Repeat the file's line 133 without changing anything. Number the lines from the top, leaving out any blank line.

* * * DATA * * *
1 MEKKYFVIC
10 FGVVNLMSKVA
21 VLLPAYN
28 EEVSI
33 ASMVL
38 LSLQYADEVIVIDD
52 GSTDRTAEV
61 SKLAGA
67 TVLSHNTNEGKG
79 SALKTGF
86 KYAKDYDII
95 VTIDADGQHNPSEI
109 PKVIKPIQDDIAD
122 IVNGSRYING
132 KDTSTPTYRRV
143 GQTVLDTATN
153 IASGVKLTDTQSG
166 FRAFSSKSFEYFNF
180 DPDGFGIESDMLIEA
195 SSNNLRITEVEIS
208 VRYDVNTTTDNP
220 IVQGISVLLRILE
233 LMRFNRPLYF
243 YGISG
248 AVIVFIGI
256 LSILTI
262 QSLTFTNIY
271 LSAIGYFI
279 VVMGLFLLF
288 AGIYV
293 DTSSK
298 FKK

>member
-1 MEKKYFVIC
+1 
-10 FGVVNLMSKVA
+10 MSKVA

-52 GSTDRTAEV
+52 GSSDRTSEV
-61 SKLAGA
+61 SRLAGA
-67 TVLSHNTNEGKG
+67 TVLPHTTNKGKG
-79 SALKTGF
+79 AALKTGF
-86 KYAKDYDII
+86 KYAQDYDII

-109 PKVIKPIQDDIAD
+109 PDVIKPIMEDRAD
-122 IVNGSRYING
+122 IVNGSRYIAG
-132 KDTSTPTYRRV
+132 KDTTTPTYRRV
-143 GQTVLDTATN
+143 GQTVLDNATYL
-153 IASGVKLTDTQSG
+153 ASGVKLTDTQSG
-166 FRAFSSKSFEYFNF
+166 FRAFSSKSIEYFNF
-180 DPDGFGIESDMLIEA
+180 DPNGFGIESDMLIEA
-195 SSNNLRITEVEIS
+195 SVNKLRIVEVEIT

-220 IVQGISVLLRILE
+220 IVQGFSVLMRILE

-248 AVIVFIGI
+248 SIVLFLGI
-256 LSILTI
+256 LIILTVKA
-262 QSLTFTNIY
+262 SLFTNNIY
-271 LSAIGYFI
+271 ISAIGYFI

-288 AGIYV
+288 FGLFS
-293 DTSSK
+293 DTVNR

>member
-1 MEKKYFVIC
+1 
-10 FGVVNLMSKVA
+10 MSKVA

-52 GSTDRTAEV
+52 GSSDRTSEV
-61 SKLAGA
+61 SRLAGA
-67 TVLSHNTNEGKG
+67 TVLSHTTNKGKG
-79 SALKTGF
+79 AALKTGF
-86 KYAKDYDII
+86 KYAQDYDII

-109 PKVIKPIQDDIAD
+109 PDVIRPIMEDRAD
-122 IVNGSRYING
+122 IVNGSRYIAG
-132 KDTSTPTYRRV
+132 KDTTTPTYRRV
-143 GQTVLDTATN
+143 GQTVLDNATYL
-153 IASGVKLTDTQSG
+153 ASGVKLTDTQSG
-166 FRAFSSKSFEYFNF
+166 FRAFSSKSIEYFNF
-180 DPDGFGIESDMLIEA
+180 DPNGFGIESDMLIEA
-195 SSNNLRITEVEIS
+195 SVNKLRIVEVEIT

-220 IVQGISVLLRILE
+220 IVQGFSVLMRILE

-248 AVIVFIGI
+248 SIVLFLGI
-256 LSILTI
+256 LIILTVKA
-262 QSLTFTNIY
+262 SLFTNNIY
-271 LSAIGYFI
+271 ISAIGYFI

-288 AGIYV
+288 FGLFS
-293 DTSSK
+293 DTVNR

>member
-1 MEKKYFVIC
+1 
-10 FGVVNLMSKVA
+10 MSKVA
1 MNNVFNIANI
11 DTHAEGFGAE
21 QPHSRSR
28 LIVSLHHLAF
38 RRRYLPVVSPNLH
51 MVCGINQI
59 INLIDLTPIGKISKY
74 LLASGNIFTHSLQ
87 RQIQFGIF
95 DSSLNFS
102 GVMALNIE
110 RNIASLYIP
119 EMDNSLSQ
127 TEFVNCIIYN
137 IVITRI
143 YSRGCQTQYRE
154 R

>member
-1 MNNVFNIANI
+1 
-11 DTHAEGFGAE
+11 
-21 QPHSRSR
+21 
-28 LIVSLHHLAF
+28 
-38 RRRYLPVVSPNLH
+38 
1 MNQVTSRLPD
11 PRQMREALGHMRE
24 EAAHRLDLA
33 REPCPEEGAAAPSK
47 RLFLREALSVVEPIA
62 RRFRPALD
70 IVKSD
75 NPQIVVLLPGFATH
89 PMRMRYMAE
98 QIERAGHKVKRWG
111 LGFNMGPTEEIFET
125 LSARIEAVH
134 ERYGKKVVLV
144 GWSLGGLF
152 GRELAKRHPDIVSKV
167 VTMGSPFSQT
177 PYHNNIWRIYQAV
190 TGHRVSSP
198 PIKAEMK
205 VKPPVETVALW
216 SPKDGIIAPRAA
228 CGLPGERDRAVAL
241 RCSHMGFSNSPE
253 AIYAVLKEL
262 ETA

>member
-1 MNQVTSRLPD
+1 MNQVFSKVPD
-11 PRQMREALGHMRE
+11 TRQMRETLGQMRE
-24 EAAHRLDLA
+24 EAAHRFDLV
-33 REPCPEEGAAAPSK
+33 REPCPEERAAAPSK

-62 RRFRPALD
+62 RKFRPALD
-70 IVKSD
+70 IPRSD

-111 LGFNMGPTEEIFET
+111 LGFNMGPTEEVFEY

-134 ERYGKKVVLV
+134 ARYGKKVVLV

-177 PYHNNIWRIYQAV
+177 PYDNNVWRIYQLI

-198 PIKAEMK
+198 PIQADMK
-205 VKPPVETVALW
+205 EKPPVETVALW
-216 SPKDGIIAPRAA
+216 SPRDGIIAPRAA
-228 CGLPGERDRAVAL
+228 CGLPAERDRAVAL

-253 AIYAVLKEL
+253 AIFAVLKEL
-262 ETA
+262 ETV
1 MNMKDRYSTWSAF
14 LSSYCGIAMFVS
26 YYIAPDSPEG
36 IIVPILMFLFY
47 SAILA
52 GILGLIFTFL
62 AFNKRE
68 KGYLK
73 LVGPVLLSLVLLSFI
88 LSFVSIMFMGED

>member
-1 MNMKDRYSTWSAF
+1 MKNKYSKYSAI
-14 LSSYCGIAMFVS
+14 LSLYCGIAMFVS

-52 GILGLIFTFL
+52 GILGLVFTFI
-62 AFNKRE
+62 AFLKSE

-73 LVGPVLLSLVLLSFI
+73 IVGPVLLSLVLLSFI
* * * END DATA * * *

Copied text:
51 MVCGINQI